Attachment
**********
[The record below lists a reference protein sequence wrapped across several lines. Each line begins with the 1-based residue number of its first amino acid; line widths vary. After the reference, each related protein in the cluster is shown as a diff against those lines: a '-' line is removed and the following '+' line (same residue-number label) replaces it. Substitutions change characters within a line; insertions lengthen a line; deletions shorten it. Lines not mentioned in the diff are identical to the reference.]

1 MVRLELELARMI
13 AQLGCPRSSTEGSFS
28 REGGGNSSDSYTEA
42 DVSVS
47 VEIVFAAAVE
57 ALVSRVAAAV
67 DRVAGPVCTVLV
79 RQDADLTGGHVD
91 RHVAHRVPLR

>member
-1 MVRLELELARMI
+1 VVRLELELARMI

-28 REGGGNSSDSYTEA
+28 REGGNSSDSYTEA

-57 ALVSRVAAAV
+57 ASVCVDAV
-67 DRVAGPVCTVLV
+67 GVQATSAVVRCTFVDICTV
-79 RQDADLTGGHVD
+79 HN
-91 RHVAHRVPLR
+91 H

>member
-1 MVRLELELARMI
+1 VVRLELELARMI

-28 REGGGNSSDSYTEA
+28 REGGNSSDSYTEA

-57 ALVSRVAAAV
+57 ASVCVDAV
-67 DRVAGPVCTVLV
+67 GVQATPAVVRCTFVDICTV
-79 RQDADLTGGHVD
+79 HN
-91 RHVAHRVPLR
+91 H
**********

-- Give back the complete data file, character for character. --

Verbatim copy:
[The record below lists a reference protein sequence wrapped across several lines. Each line begins with the 1-based residue number of its first amino acid; line widths vary. After the reference, each related protein in the cluster is shown as a diff against those lines: a '-' line is removed and the following '+' line (same residue-number label) replaces it. Substitutions change characters within a line; insertions lengthen a line; deletions shorten it. Lines not mentioned in the diff are identical to the reference.]

1 MVRLELELARMI
13 AQLGCPRSSTEGSFS
28 REGGGNSSDSYTEA
42 DVSVS
47 VEIVFAAAVE
57 ALVSRVAAAV
67 DRVAGPVCTVLV
79 RQDADLTGGHVD
91 RHVAHRVPLR

>member
-1 MVRLELELARMI
+1 VVRLELELARMI

-28 REGGGNSSDSYTEA
+28 REGGNSSDSYTEA

-57 ALVSRVAAAV
+57 ASVCVDAV
-67 DRVAGPVCTVLV
+67 GVQATSAVVRCTFVDICTV
-79 RQDADLTGGHVD
+79 HN
-91 RHVAHRVPLR
+91 H

>member
-1 MVRLELELARMI
+1 VVRLELELARMI

-28 REGGGNSSDSYTEA
+28 REGGNSSDSYTEA

-57 ALVSRVAAAV
+57 ASVCVDAV
-67 DRVAGPVCTVLV
+67 GVQATPAVVRCTFVDICTV
-79 RQDADLTGGHVD
+79 HN
-91 RHVAHRVPLR
+91 H